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Great Home Offices 2005: Attack of the PCs
Computer rage can be worse when you work at home
It was after 2 AM, and Aviva Kempner was on the phone with an America Online technician trying to get her e-mail to work. "I was in tears, and I told the guy, 'If this doesn't work, I'm going to kill myself,' " says Kempner, a Washington filmmaker who was trying to send invitations to a documentary screening.
Just as they finally fixed the problem, Kempner heard a pounding on her door. She threw on a coat over her nightgown and ran to answer it.
Outside were an ambulance, fire truck, police car, and eight worried- looking men demanding to know if someone was attempting suicide. "They went inside with me and had to verify that I was sitting at my computer," says Kempner, who assured them it was just a case of computer rage.
The AOL employee helping Kempner knew how crazy computers can make people, especially when you're self-employed and can't call in the office tech person.
I know that frustration. My aging computer recently froze just as I faced several big deadlines. I'm no techie, but I needed to save money. So I spent many billable hours either trying to fix it myself or on the phone trying in vain to get technical support.
Finally, I called Geeks on Call, only to have the computer miraculously boot up the minute the hired geek arrived. I should have been thrilled, but his presence meant I was out $60, so I was actually happy when he told me my problems weren't solved.
For a total of $165, he tweaked a few things and advised me to upgrade from Windows 98 to XP and to add memory. I followed his suggestion but still wanted to do it on the cheap, so I installed the extra memory myself and downloaded borrowed XP software.
Turns out you're not supposed to borrow XP software, and not only couldn't I install it completely, I couldn't uninstall it. Nothing worked. Then I learned that my geek had steered me wrong and I'd need a new processor to run the XP.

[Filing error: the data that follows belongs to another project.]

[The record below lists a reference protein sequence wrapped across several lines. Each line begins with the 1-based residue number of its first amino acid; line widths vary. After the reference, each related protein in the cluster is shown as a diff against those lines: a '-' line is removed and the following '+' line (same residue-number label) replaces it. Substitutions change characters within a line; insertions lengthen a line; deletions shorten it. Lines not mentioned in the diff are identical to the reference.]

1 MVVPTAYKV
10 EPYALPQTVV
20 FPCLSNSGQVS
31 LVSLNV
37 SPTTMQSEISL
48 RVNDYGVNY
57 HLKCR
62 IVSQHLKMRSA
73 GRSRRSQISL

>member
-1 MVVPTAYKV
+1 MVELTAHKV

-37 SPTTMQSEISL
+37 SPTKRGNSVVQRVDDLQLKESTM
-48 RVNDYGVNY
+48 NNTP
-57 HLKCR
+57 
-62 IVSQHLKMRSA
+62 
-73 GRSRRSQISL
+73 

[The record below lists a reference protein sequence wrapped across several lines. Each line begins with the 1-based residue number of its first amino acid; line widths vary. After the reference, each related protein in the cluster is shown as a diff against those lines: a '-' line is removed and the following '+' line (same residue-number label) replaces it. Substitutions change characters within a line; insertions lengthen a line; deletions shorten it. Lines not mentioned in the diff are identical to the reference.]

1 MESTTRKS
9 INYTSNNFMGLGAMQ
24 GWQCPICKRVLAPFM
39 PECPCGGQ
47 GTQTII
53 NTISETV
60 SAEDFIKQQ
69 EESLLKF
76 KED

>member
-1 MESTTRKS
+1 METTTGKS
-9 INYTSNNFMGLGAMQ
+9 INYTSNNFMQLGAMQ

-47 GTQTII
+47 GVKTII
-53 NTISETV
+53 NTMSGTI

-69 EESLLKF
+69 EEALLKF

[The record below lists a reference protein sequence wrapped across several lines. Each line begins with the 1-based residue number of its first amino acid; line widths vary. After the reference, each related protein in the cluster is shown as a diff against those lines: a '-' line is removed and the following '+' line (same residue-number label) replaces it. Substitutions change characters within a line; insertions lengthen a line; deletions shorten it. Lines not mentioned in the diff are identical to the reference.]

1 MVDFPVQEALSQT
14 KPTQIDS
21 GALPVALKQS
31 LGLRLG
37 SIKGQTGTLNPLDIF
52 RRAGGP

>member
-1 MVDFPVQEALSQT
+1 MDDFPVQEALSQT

While I didn't want to kill myself, I wanted to have a go at that malicious machine. I was not alone. A University of Maryland study found that as many as one in ten computer users has abused his or her equipment out of frustration—most likely in the privacy of their own home offices.
That's been a boon for the rapidly multiplying computer technicians who make house calls. Most computer- and software-makers charge for support calls, which were once free.
Tom Zarei, who has owned the Computer Clinic in Northwest DC for 20 years, says sometimes he feels like he's working in a psych ward. "They treat you like the enemy, like you caused the problem," he says. Zarei says emotions run particularly high these days because there are lots more applications and more than 120,000 viruses, both of which make troubleshooting tougher. A lot of his customers come to him after experiences like mine, toiling away in their home offices trying to fix problems on their own.
The clinic quickly untangled my software problem, replaced my damaged hard drive, and sent me home, where I discovered my problems were far from over. The minute I booted up, a virus ambushed me. I lost at least another dozen hours hunting down the culprit—creepily called a Trojan horse—then trying to eliminate it before I surrendered and called the clinic back. The technicians explained that I'd been a sitting duck as I hadn't installed any protections on the new hard drive.
Now I was ready to tie my DSL cable into a noose. I'd lost about $400 on repairs and an untold number in billable hours—at least enough money for a new computer. The expenses had been so incremental that I felt I couldn't just trash the thing. The staff at the clinic took pity on me and fixed the new problem for free. They also talked me down off the ledge. I remembered that the friend who recommended the clinic was a psychotherapist.
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